Nathan King,Harvard University Graduate School of Design, GSD Design Robotics Group, Rhode Island School of Design, and Virginia Tech CDR | CRAFTs, USA
Seeking Precision, More or Less: Strategic Design Experimentation in Clay-Based Ceramics.
Ceramic material systems serve as the framework for discussion of a series of strategic design experiments that utilize computational design and robotic fabrication processes to explore the relationship of prescribed computational form and resulting physical artifacts. Through these studies, nuanced material behaviors have been uncovered that challenge the relevance of digital control yet, through automated fabrication, new design opportunities are realized.
Jan Knippers, ITKE, University of Stuttgart, Germany
From Nature to Fabrication: Biomimetic Design Principles for Lightweight Structures
Natural structures are multilayered, finely tuned and differentiated combinations of a few basic components and feature multiple networked functions. Their design principles have so far virtually not been used architecturally. The question is, whether computational design and fabrication offers new means to transfer the morphological form and function principles of nature to building construction. This might lead to functionally and ecologically efficient structures far beyond existing typologies of building construction.
Referenzobjekte: EXPO Boulevard, EXPO 2010, Shanghai, China. Thematic Pavilion, EXPO 2012, Yeosu, South Korea Bao An International Airport, Shenzhen, China ICD/ITKE Research Pavilion 2012 and 2013, Stuttgart, Germany
Ferdinand Ludwig, IGMA, Schwerpunkt Botanik, Institute for Theory of Modern Architecture, University of Stuttgart, Germany
Baubotanik: Designing growth processes
Rules of growth and the emergence of form in living plant constructions
The basic idea of Baubotanik is to create buildings by combining technical joining and vegetal growth. Plants are being used as a living construction material and are connected with non-living building elements in a way that they merge into a vegetal-technical compound structure. This means that the ‘production’ process of a building does not end, but rather begins with the initial assembly. Thus the architect is no more designing a final form – the challenge is rather to conceptualize an initial configuration as well as its future development process.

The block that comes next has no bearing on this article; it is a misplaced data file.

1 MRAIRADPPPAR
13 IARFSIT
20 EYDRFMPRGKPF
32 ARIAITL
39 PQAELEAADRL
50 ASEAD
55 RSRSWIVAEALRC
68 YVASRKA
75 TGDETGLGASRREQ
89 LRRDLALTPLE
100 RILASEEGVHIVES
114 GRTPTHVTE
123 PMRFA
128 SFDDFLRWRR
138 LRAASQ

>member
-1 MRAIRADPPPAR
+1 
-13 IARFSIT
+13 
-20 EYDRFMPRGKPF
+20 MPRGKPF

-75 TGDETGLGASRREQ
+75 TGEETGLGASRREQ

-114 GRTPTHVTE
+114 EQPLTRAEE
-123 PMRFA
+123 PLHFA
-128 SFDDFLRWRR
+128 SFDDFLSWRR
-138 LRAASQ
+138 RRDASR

Therefore it is essential to work out design rules that are derived from botanical growth rules and to describe the structure as a material system that depends on botanical principles and responds to environmental conditions. One of the basic rules of all natural growth processes – effectiveness – becomes the fundamental design rule. Only if living plant constructions follow this rule will their development meet architects’ anticipations…
Klaus Mainzer, Chair for Philosophy of Science, Carl von Linde-Akademie der TU München, Germany
Chaos, Order and Self-Organization of Complex Dynamical Systems
The theory of complex dynamical systems is an interdisciplinary methodology to model nonlinear processes in nature and society. In the age of globalization, it is the answer to increasing complexity and sensitivity of human life and civilization (e.g., life science, urbanization, environment and climate, globalization, information flood). Complex systems consist of many microscopic elements (molecules, cells, organisms) interacting in nonlinear manner and generating macroscopic order. Self-organization means the emergence of macroscopic states by the nonlinear interactions of microscopic elements. Chaos, growth and innovations are examples of macroscopic states modeled by phase transitions in critical states. The models aim at explaining and forecasting their dynamics. In the case of chaos, there are restrictions to compute the macrodynamics of complex systems, even if we know all laws and conditions of their local activities. Future cannot be forecast in the long run, but dynamical trends (e.g., order parameters) can be recognized and influenced (“bounded rationality”). Besides the methodology of mathematical and computer-assisted models, there are practical and ethical consequences: Be sensible to critical equilibria in nature and society (butterfly effect). Find the balance between self-organization, control, and governance of complex systems in order to support a sustainable future of mankind.
Literature: K. Mainzer, Thinking in Complexity. The Computational Dynamics of Matter, Mind, and Mankind, 5th enlarged Springer:
Paul Shepherd, University of Bath, UK
self organising FORMS
Many processes in nature can be thought of as self organising, and some of them lead to physical forms which are by nature efficient. Most of these processes can be modelled digitally, simulating the process and allowing the final form to be manipulated to meet design requirements. This talk will explore some of these simulation methods and the building designs they can lead to.
Chris Williams, University of Bath, UK
Complexity, self-organisation, emergence and aesthetics
The lecture will address the question of how complexity, self-organisation and emergence can be applied to design in architecture and engineering. It will describe computational methods which aim to allow a design to emerge through simple rules and at the same time satisfy the programmatic and technical requirements.